Pianissimo!26 September, 2023
The release on Friday 22nd September of Roberto Fonseca’s La Gran Diversión prompts me to reflect on what a bumper year it’s been for piano-centric albums with a Cuban twist. Anyone who has ever seen that splendid documentary on the unique New Orleans style of piano-playing, Piano Players Rarely Ever Play Together, may appreciate my motives for highlighting these four fine exponents of the eighty-eights. We’ll start back in early 2023 with…
Omar Sosa & Tiganá Santana: Iroko (ajabu!)
Something of a wandering minstrel, Omar Sosa seems to have spent his artistic life travelling the globe to collaborate with musicians like the Senegalese kora player, Seckou Keita, and bands such as the NDR Bigband. His many visits to France have even taken him twice to the annual jazz festival in Souillac in my own neck of the woods, affording the opportunity to witness his keyboard style: at one moment contemplative, playing sumptuous, resonant chords that can transport you to a spiritual dimension, and the next firing off long, rapid runs across the keys, at once both rhythmic and lyrical, in the manner reminiscent of Ahmad Jamal.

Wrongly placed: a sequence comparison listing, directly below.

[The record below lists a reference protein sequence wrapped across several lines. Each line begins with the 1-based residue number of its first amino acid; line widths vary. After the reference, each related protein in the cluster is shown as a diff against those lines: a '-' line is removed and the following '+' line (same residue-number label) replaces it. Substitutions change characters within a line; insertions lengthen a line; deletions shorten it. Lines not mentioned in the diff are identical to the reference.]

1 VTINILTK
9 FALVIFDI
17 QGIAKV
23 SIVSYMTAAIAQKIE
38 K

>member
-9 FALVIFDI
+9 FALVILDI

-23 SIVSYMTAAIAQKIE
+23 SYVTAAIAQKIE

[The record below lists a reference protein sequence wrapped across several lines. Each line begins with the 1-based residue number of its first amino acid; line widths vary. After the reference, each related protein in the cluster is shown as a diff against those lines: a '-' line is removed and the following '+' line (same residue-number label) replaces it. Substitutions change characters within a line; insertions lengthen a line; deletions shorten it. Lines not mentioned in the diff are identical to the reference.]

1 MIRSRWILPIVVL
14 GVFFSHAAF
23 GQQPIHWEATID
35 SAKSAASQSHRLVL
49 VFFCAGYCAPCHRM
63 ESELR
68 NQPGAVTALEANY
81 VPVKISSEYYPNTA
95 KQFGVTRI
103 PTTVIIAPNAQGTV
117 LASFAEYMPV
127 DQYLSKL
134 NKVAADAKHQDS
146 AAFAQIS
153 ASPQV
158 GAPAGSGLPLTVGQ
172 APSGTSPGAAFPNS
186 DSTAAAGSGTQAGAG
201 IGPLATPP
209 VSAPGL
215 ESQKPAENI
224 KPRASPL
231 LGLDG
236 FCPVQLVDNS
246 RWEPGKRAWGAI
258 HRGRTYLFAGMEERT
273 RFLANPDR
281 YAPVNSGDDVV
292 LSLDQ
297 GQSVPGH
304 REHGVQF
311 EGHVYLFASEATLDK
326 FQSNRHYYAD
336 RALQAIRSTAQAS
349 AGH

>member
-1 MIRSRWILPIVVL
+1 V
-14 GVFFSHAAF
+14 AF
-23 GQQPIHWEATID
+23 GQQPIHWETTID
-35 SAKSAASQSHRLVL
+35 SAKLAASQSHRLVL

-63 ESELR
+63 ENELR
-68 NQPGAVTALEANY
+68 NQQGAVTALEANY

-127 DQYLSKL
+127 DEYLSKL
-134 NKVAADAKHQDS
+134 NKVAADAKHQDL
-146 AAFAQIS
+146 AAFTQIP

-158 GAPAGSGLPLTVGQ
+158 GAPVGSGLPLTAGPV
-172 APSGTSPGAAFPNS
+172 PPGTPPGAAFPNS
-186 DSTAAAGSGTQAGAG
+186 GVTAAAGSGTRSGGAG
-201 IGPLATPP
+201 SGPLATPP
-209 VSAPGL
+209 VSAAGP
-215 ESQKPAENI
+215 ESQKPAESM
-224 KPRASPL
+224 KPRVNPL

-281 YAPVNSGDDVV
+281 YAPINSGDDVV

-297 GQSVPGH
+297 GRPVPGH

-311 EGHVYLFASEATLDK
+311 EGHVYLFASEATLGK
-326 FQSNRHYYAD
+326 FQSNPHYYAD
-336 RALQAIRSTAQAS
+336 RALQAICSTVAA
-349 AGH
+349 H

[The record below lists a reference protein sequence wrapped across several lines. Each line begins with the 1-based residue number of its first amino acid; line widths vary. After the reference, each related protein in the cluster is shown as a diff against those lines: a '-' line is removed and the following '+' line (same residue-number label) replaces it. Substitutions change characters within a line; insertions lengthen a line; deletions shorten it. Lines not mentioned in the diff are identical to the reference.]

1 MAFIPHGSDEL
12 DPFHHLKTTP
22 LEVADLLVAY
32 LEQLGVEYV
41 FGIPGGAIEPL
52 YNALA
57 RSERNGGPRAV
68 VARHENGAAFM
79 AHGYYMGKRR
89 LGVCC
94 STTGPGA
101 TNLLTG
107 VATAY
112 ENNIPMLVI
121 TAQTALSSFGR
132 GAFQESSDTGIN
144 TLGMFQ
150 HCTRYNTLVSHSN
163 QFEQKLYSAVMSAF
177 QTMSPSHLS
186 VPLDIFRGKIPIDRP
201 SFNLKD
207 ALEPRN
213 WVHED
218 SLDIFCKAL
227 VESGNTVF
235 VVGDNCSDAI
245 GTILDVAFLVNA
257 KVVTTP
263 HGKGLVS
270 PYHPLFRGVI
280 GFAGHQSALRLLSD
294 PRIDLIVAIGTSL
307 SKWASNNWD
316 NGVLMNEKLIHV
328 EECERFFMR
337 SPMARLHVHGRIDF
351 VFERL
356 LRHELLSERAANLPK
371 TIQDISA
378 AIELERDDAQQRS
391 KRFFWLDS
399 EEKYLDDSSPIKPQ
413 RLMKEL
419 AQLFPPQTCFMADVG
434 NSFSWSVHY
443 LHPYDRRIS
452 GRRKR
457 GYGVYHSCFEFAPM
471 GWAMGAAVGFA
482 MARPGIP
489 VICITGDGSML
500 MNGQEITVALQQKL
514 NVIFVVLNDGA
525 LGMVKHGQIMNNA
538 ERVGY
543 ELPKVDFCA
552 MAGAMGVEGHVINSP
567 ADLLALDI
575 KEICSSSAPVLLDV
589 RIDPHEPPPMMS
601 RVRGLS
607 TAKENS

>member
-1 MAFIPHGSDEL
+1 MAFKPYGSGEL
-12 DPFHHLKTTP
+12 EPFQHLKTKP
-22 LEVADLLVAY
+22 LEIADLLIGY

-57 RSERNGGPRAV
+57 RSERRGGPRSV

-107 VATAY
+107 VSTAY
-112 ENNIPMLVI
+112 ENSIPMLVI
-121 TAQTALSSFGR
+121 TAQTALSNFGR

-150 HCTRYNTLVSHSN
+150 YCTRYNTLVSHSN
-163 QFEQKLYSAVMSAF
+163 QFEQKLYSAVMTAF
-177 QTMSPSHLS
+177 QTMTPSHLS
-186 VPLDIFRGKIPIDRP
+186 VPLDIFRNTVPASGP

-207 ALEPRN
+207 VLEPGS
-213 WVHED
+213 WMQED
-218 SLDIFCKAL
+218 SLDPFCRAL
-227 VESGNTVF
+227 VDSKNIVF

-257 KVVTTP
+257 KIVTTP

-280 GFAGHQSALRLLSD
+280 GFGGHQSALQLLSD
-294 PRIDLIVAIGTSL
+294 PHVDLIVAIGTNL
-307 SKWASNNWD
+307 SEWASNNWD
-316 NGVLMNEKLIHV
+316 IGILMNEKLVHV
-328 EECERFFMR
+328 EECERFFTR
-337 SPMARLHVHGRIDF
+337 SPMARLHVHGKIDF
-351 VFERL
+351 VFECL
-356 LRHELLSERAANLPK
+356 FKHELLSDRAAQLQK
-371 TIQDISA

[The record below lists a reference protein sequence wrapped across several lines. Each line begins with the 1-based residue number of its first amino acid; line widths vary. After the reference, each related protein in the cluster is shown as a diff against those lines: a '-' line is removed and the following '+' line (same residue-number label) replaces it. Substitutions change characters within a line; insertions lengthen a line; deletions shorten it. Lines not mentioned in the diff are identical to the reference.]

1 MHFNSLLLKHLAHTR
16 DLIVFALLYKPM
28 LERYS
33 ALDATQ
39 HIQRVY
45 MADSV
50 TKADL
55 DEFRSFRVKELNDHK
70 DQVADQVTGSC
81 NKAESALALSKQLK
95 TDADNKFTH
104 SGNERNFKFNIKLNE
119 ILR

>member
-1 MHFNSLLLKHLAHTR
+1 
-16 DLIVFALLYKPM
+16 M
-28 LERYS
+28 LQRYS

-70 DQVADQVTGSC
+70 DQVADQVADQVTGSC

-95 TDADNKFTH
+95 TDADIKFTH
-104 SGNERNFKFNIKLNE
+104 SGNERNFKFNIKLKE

Iroko, in the company of the Bahian singer-songwriter and master of what he calls the ‘drumguitar’, Tiganá Santana, is a glorious contemplative affair in which the two musicians naturally complement each other’s ethereal impulses. The album takes its title from the eponymous orixá or Yoruban deity representing those who came before and what is yet to come. Suggestive of the gospel staple, “St. James Infirmary”, the title track exemplifies how these two aesthetic artists work together with delicacy and refinement: piano, voice and subliminal percussion lifting music and listener to a higher realm. The way each note seems to resonate is characteristic of all 11 numbers on this sublime, ineffable album, surely Santana’s finest since The Invention of Colour, still my gold standard for 21st century Brazilian music, and one more on a growing list of the peripatetic Cuban pianist’s artistic triumphs.